Self-managed superannuation fund trustees spend more time on administrative duties associated with their fund than they do on selecting investments.
A 2016 report by research firm Investment Trends and fund manager Vanguard found that trustee members spend an average of 3.3 hours a week beavering away on their investments, compared to 3.9 hours on paperwork, including record-keeping and compliance.
The finding invites the question: is this the right use of trustees' precious time?
Arnie Selvarajah, chief executive of online broker Bell Direct, thinks not. He argues it is costing trustees money and diminishing their retirement savings.
"Trustees should be thinking about getting the best return on their investments, which is not achieved by spending time on administration when alternatives are quite affordable," Selvarajah says, referring to a plethora of platform administration service providers on the market.
The Bell executive argues that whereas in the past dealing with accountants, online brokers, financial planners, auditors, administrators, platforms, fund managers, exchange traded fund providers, banks and insurers was time-consuming because they all had to be dealt with separately, times have changed.
Today a central provider can act as a hub to send and receive data between all parties. "Crucial information such as portfolio holdings, performance data and regulatory requirements can be automatically updated," Selvarajah says.
Administration platforms typically cost between $1000 and $2500 a year, which, would, say, equate to 0.5 per cent of a $500,000 portfolio.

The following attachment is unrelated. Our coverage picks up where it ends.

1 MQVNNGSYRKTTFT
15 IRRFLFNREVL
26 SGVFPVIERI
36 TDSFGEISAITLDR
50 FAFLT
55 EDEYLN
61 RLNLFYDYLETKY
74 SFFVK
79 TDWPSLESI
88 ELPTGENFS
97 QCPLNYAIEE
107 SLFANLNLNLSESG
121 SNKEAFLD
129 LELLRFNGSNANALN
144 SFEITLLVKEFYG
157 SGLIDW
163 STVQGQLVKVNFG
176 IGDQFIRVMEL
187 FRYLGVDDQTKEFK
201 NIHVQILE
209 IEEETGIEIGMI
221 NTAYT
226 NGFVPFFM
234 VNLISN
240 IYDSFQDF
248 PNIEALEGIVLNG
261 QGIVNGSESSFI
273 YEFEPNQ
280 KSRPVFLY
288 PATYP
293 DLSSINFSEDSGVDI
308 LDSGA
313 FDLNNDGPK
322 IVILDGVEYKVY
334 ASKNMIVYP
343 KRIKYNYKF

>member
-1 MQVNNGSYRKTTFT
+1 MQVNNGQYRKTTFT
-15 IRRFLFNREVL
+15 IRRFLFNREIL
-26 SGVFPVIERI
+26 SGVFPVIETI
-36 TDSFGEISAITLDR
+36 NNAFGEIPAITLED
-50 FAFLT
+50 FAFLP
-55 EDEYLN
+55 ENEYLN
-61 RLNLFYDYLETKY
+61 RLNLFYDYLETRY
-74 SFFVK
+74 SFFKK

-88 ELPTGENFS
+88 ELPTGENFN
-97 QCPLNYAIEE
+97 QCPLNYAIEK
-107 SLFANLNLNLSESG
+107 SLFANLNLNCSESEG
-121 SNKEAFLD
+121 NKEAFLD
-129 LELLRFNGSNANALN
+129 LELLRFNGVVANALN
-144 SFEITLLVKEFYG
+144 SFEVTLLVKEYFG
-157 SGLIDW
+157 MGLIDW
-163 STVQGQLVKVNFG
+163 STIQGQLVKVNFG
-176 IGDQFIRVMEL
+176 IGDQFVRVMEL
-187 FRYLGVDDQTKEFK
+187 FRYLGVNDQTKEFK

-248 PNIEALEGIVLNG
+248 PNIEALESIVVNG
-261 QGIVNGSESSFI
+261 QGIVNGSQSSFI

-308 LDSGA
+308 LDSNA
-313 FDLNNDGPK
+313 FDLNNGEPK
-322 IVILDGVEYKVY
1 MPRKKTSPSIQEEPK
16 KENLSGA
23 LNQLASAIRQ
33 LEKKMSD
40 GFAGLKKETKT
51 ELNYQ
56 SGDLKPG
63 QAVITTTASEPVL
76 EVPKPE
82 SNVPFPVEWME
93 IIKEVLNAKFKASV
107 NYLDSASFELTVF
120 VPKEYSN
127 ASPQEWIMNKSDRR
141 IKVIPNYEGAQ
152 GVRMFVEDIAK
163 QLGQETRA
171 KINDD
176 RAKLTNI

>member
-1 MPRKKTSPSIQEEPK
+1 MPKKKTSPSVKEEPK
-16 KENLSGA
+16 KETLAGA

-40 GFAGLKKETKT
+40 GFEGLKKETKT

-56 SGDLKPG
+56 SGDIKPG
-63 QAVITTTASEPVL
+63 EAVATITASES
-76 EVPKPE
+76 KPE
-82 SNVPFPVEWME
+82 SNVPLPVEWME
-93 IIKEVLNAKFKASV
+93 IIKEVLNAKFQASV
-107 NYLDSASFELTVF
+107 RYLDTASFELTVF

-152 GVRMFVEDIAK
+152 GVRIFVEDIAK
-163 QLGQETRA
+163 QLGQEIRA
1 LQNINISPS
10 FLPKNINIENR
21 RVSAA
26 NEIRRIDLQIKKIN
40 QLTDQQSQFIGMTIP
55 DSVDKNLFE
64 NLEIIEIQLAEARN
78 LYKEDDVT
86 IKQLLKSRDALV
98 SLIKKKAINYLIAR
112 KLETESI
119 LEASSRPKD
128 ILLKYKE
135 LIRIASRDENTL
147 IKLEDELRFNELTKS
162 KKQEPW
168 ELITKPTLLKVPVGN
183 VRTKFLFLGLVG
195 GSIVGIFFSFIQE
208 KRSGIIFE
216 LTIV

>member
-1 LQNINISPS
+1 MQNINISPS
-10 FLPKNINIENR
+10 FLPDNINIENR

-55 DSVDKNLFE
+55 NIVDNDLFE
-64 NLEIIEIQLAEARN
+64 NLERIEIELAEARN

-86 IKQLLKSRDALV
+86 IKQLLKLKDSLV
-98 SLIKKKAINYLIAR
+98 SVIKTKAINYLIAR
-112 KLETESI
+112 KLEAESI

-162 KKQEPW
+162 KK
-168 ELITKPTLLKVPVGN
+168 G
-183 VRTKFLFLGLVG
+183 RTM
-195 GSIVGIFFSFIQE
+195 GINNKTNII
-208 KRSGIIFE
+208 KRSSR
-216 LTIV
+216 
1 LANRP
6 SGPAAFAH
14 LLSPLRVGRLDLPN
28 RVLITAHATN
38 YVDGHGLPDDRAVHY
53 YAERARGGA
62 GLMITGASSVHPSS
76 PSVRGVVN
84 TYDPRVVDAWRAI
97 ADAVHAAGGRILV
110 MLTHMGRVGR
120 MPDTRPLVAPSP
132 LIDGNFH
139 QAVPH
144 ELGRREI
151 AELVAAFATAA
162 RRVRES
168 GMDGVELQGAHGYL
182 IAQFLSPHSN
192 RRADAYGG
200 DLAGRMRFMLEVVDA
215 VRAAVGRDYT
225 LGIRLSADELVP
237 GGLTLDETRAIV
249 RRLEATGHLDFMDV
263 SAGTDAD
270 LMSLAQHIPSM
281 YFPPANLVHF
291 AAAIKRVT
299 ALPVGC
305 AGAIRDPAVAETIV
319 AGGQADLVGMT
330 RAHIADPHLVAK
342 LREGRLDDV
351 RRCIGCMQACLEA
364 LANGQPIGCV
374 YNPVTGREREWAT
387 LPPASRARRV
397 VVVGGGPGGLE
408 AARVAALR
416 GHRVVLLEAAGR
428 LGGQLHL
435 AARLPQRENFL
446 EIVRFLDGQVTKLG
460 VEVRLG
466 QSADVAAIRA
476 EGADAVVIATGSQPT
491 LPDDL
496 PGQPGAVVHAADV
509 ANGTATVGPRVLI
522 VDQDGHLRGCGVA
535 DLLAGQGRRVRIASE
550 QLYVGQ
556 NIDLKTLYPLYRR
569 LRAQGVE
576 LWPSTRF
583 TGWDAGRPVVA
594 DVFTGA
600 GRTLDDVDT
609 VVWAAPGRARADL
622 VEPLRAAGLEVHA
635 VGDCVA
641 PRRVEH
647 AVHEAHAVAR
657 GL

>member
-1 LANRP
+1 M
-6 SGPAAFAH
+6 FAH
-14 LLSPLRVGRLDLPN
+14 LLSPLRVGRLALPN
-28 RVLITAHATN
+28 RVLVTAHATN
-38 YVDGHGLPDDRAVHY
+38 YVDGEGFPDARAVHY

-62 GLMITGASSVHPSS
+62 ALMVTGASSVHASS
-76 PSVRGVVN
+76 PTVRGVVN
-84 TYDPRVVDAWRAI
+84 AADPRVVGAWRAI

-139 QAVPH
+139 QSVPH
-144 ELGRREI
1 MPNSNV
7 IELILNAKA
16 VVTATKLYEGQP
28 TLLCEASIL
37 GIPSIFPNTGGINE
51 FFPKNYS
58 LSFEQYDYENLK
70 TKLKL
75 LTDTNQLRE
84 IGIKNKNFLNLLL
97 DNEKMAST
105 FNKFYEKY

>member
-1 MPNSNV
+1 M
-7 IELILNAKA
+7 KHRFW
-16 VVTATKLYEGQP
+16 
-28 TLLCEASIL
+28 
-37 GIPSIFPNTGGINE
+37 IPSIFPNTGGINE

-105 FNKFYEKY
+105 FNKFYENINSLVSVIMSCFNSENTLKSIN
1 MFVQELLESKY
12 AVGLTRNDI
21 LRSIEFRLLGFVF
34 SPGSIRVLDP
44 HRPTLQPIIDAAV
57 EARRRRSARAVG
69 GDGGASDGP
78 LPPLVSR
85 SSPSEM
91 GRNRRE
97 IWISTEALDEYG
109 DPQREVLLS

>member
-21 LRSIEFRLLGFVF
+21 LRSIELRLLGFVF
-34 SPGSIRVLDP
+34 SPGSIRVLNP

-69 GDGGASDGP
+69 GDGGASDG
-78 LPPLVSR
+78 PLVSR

"If trustees spent more time on their investments, they could get an extra 0.5 per cent, if not more, quite easily," Selvarajah says. Simply taking money out of term deposits and investing it in fixed income securities could lift the returns on that part of a portfolio to between 3 per cent and 3.5 per cent from 2.5 per cent, he suggests.
The shift, however would require research and it is also worth noting that nearly a quarter of those surveyed by Investment Trends and Vanguard said they did not have sufficient time to review and plan for their self-managed fund.
Other professionals agree with Selvarajah – to a point.
Some argue is it crucial that trustees understand their weak points and don't avoid the tasks they find harder or more troublesome. They also say that given the range of trustee responsibilities, administration can hardly be ignored or outsourced entirely.
Bryan Ashenden, head of financial literacy and advocacy at BT Financial Group, part of Westpac, says trustees need to ask themselves if they are spending an appropriate amount of time on each.
"Don't spend too much time on one or the other. If you are spending too much time on one, you should be thinking why," he says, adding that spending too much time on either investing or administration might suggest that professional support is required to help ease the burden.
Peter Burgess, general manager of technical services and education at AMP-owned SuperConcepts, argues that trustees can best use their time developing an appropriate investment strategy and ensuring their portfolio is in line with that strategy, which includes the asset mix and the fund's return objective.